Permanent Debt Bondage From America's Student Loan Racket

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An earlier
article compared the 1950s to today, saying:

It was a
different time, good and bad. Elected in 1952, Eisenhower was
still president. Unemployment was low. Anyone wanting work found
it. Most years the economy grew during a post-WW II expansion.
Inflation was low. The average new car cost $1,500, a typical
home under $10,000. College was affordable. Harvard’s 1952 full
year tuition was $600. Four years later it was $1,000 – for
a full, two-semester year. During the period, anyone could attend
evenings at $5 a course and get a Harvard degree for about $175,
astonishing but true.

America was
unchallenged economically, its manufacturing base offering high-paying/good-benefits
jobs. Union representation was high. Southern and northern US cities
were segregated. They still are, all 1960s civil rights gains lost
plus most good jobs and benefits. Alaska and Hawaii additions grew
America to 50 states.

The Korean
War left an unsettled armistice. Cold War politics settled in. Developing
"mutually assured destruction (MAD)" and accommodation
prevented WW III. Censure ruined Joe McCarthy, and by May 1957 he
was dead at age 48. The CIA’s first coup deposed Iran’s Mohammad
Mosaddegh. A generation of terror followed. A year later, another
toppled Guatemala’s Jacobo Arbenz Guzman, fueling decades of genocide
against its indigenous peoples.

Throughout
the decade, few followed Vietnam events, its defeat of France, and
America’s growing involvement in what became three decades of war.
Palestinian Territories weren’t occupied, and during the period
Israel was young, growing, but mostly out of the news and public
mind. Times indeed changed, for the worse, not better, including
college tuition costs.

Harvard tuition
for the 2010/2011 academic year is $35,568. Add room, board, health
insurance fees, books and supplies, local transportation (if needed),
plus miscellaneous and personal expenses raises the total to nearly
$60,000. Moreover, with annual tuition/fees hikes, incoming freshmen
may need $70,000 for senior year expenses.

According to
an October 28 Los Angeles Times article titled, "College
costs increase faster than inflation":

"State
budget cuts and declines in philanthropy and endowments help push
(college tuition costs) up much higher than general inflation
across the country this year, amounting to an increase of 7.9%
at public campuses and 4.5% at private ones, according to a new
study by the nonprofit College Board."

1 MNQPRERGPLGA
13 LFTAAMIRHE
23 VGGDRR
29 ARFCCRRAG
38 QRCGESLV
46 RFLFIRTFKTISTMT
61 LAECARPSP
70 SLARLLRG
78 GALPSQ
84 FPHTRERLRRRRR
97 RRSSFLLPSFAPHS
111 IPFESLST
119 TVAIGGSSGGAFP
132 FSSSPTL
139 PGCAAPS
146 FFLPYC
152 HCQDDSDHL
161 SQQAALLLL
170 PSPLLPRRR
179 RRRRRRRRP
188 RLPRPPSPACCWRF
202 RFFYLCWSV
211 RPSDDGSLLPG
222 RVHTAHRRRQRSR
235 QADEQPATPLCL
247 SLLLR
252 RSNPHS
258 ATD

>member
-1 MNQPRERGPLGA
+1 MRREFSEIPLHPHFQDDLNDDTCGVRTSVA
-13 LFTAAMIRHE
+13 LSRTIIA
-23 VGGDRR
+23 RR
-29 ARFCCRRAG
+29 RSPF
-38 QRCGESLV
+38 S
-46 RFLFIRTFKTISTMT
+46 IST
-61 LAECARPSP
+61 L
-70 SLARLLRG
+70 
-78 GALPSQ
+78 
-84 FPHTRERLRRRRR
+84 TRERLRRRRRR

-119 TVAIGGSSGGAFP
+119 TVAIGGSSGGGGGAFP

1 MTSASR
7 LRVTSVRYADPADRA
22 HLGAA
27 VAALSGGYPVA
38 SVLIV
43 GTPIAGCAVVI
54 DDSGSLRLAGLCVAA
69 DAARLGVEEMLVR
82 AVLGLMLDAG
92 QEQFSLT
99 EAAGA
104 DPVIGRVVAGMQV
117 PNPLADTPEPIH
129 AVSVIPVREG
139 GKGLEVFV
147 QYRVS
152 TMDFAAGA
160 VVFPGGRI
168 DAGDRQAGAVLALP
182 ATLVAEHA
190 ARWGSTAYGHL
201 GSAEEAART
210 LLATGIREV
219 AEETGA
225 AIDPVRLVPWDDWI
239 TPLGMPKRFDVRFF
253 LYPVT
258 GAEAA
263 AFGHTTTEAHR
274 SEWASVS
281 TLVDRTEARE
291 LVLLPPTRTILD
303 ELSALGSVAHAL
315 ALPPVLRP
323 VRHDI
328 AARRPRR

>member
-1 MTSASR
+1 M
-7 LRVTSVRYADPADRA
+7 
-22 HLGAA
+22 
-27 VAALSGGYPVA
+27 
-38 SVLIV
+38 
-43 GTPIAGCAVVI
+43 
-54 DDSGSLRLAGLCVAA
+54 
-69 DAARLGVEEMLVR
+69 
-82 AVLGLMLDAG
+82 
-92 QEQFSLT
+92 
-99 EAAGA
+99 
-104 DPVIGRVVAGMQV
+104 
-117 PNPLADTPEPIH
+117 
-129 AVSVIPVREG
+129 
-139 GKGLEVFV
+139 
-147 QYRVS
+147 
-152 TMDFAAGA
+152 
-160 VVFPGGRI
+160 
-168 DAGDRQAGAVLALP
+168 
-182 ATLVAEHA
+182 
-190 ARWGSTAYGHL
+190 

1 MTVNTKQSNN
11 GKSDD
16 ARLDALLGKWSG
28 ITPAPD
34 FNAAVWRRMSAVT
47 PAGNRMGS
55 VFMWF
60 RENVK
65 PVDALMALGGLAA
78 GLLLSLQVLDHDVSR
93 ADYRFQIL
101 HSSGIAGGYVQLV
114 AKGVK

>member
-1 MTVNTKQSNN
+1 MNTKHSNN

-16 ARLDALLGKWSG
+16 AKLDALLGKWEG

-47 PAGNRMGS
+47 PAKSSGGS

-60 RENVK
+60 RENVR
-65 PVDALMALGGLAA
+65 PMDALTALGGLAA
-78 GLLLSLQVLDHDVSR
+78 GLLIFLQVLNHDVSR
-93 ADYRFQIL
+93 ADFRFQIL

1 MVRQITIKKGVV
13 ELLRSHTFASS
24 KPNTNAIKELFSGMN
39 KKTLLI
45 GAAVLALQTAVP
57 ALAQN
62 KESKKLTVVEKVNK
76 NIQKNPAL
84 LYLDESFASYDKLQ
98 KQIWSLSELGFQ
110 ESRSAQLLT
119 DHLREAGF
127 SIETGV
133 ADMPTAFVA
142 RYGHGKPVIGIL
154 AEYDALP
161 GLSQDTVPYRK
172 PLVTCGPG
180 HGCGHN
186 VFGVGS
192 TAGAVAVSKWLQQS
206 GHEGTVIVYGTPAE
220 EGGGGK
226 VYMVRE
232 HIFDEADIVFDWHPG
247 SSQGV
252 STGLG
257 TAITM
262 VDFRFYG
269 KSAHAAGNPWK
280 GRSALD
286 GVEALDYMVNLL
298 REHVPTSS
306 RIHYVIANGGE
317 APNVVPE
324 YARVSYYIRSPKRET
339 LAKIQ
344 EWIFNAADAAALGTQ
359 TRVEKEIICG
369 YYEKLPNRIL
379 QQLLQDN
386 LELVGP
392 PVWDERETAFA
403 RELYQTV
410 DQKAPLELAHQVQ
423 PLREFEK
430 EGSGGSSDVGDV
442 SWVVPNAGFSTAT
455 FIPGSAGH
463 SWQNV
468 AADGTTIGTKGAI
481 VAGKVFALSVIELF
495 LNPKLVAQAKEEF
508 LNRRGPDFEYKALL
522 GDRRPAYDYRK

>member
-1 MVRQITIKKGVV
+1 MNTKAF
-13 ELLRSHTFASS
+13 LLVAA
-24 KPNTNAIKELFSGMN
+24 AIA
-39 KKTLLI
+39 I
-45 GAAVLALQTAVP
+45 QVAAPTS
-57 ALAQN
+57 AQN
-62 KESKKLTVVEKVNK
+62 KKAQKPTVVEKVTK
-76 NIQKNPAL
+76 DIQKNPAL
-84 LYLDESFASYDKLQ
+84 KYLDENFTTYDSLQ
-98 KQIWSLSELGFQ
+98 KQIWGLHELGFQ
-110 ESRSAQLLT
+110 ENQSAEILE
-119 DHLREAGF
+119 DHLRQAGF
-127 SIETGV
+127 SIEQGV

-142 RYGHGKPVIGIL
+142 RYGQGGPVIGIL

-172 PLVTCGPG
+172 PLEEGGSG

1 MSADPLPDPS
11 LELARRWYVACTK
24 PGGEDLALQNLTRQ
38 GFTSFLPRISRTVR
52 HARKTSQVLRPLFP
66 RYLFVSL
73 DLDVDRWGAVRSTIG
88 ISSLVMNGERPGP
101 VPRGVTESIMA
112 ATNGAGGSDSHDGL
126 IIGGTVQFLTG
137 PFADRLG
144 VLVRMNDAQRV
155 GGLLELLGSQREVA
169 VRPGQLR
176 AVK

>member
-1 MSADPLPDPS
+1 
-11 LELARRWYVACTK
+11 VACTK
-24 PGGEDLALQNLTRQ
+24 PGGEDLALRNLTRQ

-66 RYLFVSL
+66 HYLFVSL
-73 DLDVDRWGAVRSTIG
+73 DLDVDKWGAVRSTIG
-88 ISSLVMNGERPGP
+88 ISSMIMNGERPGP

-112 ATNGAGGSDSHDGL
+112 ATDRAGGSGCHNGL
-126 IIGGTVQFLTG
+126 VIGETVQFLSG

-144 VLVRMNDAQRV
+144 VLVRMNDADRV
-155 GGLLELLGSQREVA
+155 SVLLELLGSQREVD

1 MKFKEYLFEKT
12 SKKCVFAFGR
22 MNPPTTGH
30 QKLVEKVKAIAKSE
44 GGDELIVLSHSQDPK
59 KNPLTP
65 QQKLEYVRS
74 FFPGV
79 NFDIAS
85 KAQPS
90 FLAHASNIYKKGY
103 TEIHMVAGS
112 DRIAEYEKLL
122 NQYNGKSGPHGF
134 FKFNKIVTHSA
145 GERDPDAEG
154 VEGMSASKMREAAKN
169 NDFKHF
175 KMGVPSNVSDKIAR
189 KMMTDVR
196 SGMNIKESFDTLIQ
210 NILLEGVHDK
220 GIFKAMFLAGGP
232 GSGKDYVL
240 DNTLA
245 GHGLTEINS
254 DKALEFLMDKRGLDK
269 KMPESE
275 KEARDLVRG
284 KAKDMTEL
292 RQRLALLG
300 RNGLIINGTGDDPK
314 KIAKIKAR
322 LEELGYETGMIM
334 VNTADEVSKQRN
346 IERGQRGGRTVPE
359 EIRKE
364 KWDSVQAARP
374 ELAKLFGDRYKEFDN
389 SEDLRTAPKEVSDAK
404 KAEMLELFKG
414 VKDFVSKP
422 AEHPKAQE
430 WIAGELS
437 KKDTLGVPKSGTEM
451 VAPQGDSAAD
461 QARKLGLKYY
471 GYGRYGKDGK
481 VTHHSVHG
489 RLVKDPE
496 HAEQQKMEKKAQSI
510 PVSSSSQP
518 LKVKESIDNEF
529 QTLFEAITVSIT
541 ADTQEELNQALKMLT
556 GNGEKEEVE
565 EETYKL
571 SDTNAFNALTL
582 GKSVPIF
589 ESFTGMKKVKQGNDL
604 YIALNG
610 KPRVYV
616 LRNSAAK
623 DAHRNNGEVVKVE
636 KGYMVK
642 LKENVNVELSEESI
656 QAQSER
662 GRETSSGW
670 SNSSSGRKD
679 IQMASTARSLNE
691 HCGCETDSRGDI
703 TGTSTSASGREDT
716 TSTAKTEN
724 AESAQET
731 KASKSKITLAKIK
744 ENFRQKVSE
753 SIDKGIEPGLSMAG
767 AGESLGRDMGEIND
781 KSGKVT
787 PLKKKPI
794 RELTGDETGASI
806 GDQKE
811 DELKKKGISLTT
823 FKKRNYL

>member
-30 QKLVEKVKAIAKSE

In fact, some
schools, like the University of California, raised fees by 32%,
then announced a further 8% hike. The University of Illinois announced
a 9.5% increase. Other public and private schools followed suit,
some by over 10% when fewer students can pay it. The College Board
said for the decade ending in 2008, tuitions rose 54% after 49%
in the previous decade.

Student Loans/Debt
Information

The Project
Student Debt
web site has a wealth of information on student
loans and debt. Using US Department of Education data for the 2007/08
academic year (the most recent available), it said two-thirds (or
1.4 million) of 2008 college graduates had student loan debt, a
27% increase from 2004, breaking down as follows:

  • at public
    universities, it was 62%;
  • for private
    nonprofit ones, 72%; and
  • at private
    for-profit institutions, 96% were debt entrapped.

In 2008, graduating
seniors had an average debt burden of $23,200, a 24% increase from
$18,650 in 2004. At public universities, it was $20,200. For private
nonprofit ones, $27,650, and at private for-profit universities,
$33,050.

However, given
how government data is manipulated, true totals are far higher and
rising exponentially. Many graduates have debt burdens approaching
or exceeding $100,000. If repaid over 30 years, it amounts to a
$500,000 obligation, and if default, much more because debt obligations
aren’t erased.

Moreover, regardless
of inflation changes, tuition and fees rise annually. As a result,
future costs are less affordable. Greater debt burdens are created,
and for many students, higher education is out of reach.

For most others,
completing college includes debt bondage because of what Valley
Advocate.com writer Stephanie Kraft called "Killer Loans"
in her October 14 article, saying:

"….a
large segment of the population is squeezed for interest payments
and fees on loans taken out to pay for college, or for graduate
or professional school."

The numbers
are staggering – $96 billion loaned annually to attend college,
graduate, trade or professional schools, excluding "shadow"
borrowing. It includes tapping home equity, retirement accounts,
other sources, and credit cards. A 2005 Smith College survey found
23% of students use plastic for college tuition and fees.

In the past
decade, student loan debt ballooned over four-fold. In 1977, about
$1.8 billion was borrowed. By 1989, it was $12 billion, and in 1996
$30 billion. According to the Student Loan Debt Clock, its cumulative
principle and interest exceeds $877 billion, surpassing credit card
debt for the first time last June, and will exceed $1 trillion in
early 2012.

At its present
rate, it increases $2,854 per second, entrapping most borrowers
and forcing others to default. According to the Chronicle of Higher
Education (CHE) last September:

"The
percentage of borrowers defaulting on their student loans (rose)
for a third year in a row, reaching an 11-year high of 7 percent,"
based on US Education Department data – again grossly understated
to hide a serious problem for millions.

The data is
based on the number of graduates defaulting within two years of
graduation so only capture "a sliver of the defaults that occur
over the life of a loan," according to a CHE analysis. It estimates
that one in five government loans entering repayment in 1995 defaulted.
For community college graduates, it’s 31% and at for-profit schools,
40%.

Yet little
is reported on the scope of the student loan racket. The web site
Student Loan
Justice
explains it, saying:

"The
federal student loan system has become predatory due to the Congressional
removal of standard consumer protections and….sanctioned collection
powers that are stronger than those for all other loan instruments
in our nation’s history."

As a result,
student borrowers are greatly harmed by unmanageable loan demands.
Along with inflation and annual tuition/fee hikes, most graduates
face an enormous burden, with no consumer protections, even in default.
Once entrapped, escape is impossible. Debt bondage is permanent,
and future lives and careers are impaired.

Congress ended
bankruptcy protections, refinancing rights, statutes of limitations,